Ammad Bahalim, GHV Senior Consultant for Agriculture, Nutrition, and Trade
Every year countries disburse about $150 billion in development assistance funds. By most measures, this amount has remained relatively flat over the last decade and is unlikely to grow enough to achieve the UN's Sustainable Development Goals. As such, the focus has shifted to engaging developing country governments to commit their own domestic resources toward achieving goals. In fact, at the Financing for Development conference in Addis Ababa, Ethiopia in July, 2015, the agenda focused largely on improving the tax collecting capacity of developing countries. This shift in focus is critical but will likely take time to materialize; building the relevant institutions is a long and complicated process, especially in the poorest countries.
Almost in parallel, the UN’s Conference of the Parties, the political process on climate change, came to a breakthrough agreement to reduce greenhouse gas emissions in Paris in late 2015. Developing countries agreed to the cuts on the heels of an agreement in Copenhagen that richer countries will increase their contributions to help poor countries adapt and mitigate climate change by an additional $100 billion annually by 2020. Although this figure includes public and private sources, it’s likely to be the biggest change in development finance in a generation, if realized. And the early signs are promising. One tally found that $62 billion of this total have already been committed. Ambitions have increased and some are evening hoping to raise $200 to $300 billion by 2030.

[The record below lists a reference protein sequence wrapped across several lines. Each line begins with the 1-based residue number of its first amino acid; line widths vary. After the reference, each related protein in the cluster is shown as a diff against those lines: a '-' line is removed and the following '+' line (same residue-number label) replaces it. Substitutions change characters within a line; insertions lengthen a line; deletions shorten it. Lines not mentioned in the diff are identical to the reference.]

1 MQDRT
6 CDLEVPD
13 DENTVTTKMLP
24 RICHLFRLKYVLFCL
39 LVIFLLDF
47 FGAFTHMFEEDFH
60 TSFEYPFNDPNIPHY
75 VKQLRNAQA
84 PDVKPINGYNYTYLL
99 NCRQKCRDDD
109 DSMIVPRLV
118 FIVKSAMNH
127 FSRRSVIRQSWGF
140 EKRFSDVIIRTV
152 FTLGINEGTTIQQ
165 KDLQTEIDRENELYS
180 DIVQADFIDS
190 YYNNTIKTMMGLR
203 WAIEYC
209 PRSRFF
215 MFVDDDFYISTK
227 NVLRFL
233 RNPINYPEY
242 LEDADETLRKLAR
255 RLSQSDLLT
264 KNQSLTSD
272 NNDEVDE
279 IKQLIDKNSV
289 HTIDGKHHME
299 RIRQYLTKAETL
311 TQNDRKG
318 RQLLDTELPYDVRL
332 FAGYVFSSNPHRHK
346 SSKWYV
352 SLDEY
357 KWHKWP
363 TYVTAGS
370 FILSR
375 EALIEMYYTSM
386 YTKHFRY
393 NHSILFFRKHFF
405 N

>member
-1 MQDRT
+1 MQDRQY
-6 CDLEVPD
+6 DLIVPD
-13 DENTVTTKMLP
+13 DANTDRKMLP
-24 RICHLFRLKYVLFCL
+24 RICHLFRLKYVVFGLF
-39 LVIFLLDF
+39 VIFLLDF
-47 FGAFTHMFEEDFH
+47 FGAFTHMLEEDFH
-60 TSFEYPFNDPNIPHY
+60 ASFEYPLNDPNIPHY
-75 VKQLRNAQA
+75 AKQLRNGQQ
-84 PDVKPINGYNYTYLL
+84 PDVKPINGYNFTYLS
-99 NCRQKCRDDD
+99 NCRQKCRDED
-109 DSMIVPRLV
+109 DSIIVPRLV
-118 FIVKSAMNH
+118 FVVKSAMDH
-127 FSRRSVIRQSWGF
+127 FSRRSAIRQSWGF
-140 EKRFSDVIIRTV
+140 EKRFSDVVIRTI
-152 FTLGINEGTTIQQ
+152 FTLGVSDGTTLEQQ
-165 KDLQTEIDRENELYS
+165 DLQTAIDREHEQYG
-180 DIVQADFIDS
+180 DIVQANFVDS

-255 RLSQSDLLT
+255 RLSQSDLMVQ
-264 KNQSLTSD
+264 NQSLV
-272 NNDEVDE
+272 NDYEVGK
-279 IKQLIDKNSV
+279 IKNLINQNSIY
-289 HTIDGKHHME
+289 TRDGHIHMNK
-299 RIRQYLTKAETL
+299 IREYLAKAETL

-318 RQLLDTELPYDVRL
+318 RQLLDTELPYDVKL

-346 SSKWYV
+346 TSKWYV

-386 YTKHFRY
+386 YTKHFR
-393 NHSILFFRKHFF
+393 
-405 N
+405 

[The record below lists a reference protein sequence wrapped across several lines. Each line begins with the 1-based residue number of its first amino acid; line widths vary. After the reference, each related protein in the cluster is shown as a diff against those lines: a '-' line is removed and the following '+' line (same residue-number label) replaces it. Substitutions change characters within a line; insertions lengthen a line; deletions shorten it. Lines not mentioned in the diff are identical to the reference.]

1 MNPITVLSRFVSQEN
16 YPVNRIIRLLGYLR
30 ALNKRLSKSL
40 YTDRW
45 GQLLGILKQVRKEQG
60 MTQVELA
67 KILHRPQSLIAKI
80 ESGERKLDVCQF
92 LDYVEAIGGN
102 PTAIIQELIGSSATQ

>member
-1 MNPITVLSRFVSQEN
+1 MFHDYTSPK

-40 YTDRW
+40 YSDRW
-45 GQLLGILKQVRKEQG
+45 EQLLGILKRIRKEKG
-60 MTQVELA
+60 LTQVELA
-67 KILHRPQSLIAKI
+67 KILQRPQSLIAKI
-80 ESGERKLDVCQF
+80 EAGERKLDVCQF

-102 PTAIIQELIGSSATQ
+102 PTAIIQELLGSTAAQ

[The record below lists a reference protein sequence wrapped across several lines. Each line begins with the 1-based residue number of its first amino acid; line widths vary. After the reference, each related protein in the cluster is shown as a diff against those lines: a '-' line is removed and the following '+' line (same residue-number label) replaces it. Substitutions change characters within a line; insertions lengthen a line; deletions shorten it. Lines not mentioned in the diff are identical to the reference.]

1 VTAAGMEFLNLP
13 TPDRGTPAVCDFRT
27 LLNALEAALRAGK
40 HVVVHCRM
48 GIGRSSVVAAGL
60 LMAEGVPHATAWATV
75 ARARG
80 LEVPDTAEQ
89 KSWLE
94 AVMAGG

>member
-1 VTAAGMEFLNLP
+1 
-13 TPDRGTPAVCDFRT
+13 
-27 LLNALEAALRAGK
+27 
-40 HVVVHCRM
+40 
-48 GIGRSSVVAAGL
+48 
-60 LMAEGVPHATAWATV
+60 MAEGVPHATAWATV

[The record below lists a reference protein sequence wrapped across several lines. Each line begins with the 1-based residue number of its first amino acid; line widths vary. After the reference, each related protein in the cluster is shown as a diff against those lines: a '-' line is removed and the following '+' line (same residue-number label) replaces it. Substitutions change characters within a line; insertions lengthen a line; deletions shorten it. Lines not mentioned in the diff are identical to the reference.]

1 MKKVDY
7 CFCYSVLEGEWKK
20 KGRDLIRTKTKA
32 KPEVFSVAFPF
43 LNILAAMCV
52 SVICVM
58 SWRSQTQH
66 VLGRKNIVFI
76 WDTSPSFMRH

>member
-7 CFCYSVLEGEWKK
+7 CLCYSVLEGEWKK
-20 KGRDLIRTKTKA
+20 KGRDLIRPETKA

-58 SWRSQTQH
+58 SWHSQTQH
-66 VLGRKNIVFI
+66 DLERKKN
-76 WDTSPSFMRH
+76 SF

What’s most exciting about this shift are the catalytic possibilities of these new resources. Today's poorest, hungriest, and most vulnerable populations are the same ones that will suffer the most from climate change: small holder farmers. If we make the right investments now, we’ll be able to tackle both climate and development simultaneously. Our recent work at GHV has been motivated by just this insight, and we’ve been identifying what these investments could be to improve outcomes in agriculture, food, and nutrition security. Not only is climate finance likely to be the biggest change that we’ll see in the aid landscape in dollar terms, but since some of it will be channeled through specialized funds, the development community will also be able to prioritize the highest-return interventions in a way that hasn’t really been done before.